‘Cannot’ vs. ‘Can Not’: Is there a difference?
What to Know
Both cannot and can not are perfectly fine, but cannot is far more common and is therefore recommended, especially in any kind of formal writing. Can't has the same meaning, but as with contractions in general, it is somewhat informal. In some cases, the not following can is in fact part of another phrase, such as “not only"; in such instances can not is the appropriate choice.
This dictionary defines cannot as “can not.” The word and the phrase mean exactly the same thing: both are the negation of the very common and useful verb can. The only difference between them is that the closed form, cannot, is much more common.
I smell pie but I cannot see any pie.
I smell pie but I can not see any pie.
Cannot has been in use since the 15th century. We don’t know why English speakers thought it’d be a good idea to zip the two words together to form one; they didn’t seem to see much use in doing the same to do not or is not or have not.
English speakers did see fit to make contractions out of the whole lot of them, though: in addition to cannot we have can’t as well. And we also have don’t, isn’t, haven’t, couldn’t, etc. These all mean precisely the same thing as their extended forms. The only difference between don’t and do not, isn’t and is not, etc., is that the contractions tend not to be used in formal writing. (This is true of can’t as well.)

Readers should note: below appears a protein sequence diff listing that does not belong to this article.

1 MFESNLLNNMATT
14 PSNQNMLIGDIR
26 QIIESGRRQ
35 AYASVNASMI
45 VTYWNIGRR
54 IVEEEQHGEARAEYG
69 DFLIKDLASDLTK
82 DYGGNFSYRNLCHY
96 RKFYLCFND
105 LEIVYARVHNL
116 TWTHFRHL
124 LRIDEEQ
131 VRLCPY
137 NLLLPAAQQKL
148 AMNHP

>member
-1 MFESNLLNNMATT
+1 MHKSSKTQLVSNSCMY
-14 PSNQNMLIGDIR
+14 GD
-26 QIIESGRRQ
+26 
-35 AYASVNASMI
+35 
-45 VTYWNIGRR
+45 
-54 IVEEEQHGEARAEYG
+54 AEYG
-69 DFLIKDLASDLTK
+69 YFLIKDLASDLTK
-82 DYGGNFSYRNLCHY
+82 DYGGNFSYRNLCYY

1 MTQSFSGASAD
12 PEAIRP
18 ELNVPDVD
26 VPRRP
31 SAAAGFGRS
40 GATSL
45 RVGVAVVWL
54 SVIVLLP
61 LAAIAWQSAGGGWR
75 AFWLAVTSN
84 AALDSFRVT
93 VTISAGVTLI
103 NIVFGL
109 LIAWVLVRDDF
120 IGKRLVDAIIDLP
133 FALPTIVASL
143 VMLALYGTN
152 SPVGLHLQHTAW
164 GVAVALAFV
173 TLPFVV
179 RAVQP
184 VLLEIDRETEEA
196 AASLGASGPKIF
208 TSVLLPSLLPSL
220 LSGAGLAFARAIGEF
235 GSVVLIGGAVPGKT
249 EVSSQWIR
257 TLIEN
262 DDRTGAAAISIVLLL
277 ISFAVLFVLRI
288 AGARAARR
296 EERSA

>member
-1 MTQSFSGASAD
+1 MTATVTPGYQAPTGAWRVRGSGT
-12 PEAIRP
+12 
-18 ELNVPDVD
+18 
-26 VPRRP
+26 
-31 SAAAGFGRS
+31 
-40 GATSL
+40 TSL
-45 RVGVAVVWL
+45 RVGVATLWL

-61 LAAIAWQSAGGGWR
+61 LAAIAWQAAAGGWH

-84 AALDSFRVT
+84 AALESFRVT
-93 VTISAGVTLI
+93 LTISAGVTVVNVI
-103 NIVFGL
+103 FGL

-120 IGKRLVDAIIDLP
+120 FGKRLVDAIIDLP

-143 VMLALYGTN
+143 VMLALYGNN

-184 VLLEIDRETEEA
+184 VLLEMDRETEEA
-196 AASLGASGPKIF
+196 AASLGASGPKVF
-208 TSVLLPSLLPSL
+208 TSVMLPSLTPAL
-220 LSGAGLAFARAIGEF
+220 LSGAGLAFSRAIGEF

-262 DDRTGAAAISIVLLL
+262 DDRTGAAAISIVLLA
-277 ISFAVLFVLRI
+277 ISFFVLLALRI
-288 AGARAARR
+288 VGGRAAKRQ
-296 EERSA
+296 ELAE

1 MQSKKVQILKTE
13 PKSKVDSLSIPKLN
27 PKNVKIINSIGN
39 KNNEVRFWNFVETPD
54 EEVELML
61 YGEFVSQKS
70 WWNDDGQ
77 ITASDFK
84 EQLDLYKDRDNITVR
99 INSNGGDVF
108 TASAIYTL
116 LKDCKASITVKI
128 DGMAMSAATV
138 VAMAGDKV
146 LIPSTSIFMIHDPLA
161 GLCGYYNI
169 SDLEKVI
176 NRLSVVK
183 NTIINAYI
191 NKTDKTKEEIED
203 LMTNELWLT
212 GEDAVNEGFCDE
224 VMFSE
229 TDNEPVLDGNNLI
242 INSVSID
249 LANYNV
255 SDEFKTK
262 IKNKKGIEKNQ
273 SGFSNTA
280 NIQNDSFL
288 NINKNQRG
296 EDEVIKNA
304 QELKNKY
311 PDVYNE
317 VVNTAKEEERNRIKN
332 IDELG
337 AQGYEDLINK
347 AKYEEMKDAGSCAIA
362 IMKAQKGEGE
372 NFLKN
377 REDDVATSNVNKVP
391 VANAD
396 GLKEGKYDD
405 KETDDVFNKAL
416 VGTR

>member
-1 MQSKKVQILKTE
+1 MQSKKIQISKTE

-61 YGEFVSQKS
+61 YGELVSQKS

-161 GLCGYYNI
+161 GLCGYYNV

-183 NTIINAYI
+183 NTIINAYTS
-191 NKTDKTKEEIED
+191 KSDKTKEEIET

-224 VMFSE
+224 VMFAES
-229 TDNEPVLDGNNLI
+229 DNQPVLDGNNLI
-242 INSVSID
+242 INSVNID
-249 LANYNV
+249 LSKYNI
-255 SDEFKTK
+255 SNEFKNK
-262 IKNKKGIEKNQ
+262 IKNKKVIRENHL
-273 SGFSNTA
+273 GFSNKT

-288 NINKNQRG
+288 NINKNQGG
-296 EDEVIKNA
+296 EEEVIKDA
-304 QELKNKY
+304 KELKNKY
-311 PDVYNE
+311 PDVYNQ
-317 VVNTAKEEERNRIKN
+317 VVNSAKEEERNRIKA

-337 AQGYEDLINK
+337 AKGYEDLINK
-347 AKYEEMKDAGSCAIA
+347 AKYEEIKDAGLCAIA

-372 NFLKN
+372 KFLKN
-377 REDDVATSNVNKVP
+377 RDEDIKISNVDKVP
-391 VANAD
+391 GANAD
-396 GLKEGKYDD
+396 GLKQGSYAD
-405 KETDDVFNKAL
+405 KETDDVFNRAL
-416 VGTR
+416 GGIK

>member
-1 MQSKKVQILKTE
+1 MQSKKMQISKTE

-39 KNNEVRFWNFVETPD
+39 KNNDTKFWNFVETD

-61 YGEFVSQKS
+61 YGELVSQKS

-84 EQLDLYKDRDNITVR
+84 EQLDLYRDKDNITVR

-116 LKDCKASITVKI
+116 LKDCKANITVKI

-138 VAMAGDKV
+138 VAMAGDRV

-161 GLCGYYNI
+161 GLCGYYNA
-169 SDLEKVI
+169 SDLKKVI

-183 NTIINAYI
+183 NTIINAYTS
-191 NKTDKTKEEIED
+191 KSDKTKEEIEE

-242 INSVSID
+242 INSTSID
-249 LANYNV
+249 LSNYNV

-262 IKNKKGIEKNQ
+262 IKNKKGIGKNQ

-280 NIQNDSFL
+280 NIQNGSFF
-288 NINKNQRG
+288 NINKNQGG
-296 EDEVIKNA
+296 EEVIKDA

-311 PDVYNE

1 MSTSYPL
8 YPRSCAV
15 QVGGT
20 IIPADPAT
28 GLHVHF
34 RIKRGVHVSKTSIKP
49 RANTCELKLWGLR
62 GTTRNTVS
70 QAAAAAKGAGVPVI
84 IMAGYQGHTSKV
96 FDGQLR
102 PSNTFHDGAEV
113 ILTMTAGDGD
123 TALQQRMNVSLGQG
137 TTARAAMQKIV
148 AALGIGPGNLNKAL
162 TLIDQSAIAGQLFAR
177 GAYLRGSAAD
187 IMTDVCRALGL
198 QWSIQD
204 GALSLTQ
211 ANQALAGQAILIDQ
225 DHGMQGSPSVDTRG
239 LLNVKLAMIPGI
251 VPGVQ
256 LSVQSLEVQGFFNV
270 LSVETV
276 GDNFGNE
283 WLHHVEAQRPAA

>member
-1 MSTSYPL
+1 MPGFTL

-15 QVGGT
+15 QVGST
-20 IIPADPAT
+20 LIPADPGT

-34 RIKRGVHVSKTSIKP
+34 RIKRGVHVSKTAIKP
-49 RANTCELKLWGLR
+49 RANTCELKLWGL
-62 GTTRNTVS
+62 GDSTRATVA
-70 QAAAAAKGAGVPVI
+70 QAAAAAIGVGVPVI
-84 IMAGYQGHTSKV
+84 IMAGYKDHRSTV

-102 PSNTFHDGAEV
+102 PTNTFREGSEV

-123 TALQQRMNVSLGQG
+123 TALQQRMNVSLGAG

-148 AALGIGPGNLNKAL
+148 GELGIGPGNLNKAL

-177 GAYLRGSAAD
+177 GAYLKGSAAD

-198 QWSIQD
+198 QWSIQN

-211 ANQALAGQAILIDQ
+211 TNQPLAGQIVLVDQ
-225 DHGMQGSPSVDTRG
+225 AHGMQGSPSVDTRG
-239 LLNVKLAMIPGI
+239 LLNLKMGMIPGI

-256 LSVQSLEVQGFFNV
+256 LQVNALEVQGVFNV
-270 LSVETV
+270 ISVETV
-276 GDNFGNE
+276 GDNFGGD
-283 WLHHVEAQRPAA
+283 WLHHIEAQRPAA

When 'Can Not' Is Preferred
There is one set of circumstances in which can not is preferred over cannot—when the not is functioning as part of a different phrase:
Now I can not only smell the pie, but I can also see it.
If you’re unsure about the phrasal status of the not, try the sentence with can’t instead and see if it works:
*Now I can’t only smell the pie, but I can also see it.
(The * is a signal that this sentence is not one that passes muster grammatically.)
Cant (without the apostrophe) is another word—or several words, actually. In its most common use as a noun it refers to the language used by a particular subset of people, as in “the cant of thieves.” None of its homographs have anything to do with not being able or permitted to do something.